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The U.S. Military Wants to Send a ‘Swarm’ of Drones into Battle

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U.S. soldiers could soon be marching into battle with a swarm of more than 250 drones flying overhead.

The Defense Advanced Research Projects Agency (DARPA) is looking for robotics developers to come up with a solution for deploying a swarm of flying and crawling drones into small unit-infantry forces.

The independent branch of the U.S. Department of Defense responsible for researching emerging technologies posted an overview of its drone program, dubbed OFFensive Swarm-Enabled Tactics (OFFSET), earlier this month. It plans to create teams tasked with designing, developing, and deploying the army of robots.

“Urban canyons—with their high vertical structures, tight spaces and limited lines of sight—constrain military communications, mobility and tactics in the best of times,” DARPA told Motherboard. “Unmanned air vehicles and unmanned ground vehicles have long proven beneficial in such difficult urban environs. But their value to ground troops could be vastly amplified if troops could control scores or even hundreds—’swarms’—of these robotic units at the same time.”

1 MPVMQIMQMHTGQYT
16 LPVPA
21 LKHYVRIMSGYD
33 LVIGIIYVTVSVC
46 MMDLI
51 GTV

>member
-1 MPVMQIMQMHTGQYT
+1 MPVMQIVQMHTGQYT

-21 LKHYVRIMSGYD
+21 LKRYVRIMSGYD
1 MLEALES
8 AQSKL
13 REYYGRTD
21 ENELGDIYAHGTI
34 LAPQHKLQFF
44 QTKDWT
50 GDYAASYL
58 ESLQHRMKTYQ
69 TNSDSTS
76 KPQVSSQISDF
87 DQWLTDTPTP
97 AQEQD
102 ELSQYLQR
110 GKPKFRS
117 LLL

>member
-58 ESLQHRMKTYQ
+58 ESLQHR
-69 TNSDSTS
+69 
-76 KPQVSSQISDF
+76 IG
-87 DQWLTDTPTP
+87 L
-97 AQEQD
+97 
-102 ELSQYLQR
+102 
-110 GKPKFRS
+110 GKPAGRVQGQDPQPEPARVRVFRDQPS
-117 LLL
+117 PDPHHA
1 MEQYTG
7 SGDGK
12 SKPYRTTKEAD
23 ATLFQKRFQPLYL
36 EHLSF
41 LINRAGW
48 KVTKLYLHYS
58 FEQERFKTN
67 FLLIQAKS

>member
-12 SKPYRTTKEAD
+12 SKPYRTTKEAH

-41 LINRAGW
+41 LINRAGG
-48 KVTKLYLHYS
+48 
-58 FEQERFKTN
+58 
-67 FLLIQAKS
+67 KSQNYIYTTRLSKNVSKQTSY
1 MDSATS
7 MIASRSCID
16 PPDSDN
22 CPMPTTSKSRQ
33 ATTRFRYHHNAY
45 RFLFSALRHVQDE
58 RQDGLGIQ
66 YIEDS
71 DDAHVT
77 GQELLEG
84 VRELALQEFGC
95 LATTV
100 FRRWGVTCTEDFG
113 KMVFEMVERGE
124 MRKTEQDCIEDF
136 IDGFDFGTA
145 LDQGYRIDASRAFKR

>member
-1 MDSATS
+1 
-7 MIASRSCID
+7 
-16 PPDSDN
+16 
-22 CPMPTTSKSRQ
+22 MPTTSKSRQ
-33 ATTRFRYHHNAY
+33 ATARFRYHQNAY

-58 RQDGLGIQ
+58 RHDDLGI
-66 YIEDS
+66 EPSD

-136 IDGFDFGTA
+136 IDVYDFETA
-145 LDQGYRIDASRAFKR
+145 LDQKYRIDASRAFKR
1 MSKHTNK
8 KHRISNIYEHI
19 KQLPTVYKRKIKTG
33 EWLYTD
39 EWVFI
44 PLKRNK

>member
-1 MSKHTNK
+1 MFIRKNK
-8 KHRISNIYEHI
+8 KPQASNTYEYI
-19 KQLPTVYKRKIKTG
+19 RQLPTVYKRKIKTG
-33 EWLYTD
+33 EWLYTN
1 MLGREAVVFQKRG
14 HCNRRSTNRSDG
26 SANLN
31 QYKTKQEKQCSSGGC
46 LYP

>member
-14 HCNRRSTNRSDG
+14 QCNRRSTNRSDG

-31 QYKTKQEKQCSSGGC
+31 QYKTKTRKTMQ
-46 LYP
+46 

Recent advances in consumer technology and decreasing cost to build quadcopters has made drone management a more pressing problem than their production. Researchers enrolled in OFFSET will focus on tactics, autonomy, and human interface as well as experimenting and creating a virtual environment for its swarms. By the end of its program, DARPA wants an “advanced human-swarm interface” that will allow soldiers to effectively control hundreds of robots, even in the most difficult conditions, using emerging inputs like augmented reality, virtual reality, voice, or touch.

The swarms will need to function in dense urban environments that are up to eight blocks in size for a period of more than six hours. DARPA wants developers to work for six months at a time on different projects. The goal of the first six months is to make 50 aerial drones work together to isolate an “urban objective” within an area of two blocks for 15 to 30 minutes.

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This isn’t the first time the military has looked to drones to solve the problems of maneuvering troops in urban environments. In 2014, DARPA created a program to develop “a new class of algorithms to enable small, unmanned aerial vehicles to quickly navigate a labyrinth of rooms, stairways, and corridors or other obstacle-filled environments without a remote pilot.” Earlier this month, the Marine Crops started issuing small quadcopters to its infantry troops.

H/T Motherboard


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